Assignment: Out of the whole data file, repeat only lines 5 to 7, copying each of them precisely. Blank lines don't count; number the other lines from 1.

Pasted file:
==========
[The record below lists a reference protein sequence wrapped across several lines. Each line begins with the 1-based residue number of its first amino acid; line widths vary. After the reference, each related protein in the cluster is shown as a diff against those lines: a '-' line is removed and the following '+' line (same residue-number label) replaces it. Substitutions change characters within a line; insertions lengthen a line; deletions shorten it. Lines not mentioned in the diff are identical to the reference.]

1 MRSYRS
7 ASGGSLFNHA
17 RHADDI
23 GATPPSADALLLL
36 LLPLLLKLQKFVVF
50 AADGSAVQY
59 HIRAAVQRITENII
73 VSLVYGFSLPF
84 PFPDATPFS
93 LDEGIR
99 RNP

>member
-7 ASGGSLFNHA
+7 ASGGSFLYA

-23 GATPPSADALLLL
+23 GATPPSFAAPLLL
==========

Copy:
23 GATPPSADALLLL
36 LLPLLLKLQKFVVF
50 AADGSAVQY